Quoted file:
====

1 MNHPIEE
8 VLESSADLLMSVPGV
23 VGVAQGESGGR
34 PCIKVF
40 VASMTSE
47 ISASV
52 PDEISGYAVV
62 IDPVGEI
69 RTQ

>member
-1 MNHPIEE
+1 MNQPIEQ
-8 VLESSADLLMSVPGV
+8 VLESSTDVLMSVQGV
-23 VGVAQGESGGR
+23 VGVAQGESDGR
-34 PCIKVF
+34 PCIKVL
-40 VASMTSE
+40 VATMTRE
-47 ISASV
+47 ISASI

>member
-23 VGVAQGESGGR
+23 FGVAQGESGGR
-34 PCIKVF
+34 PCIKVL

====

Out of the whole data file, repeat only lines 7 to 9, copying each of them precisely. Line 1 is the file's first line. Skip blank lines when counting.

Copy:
52 PDEISGYAVV
62 IDPVGEI
69 RTQ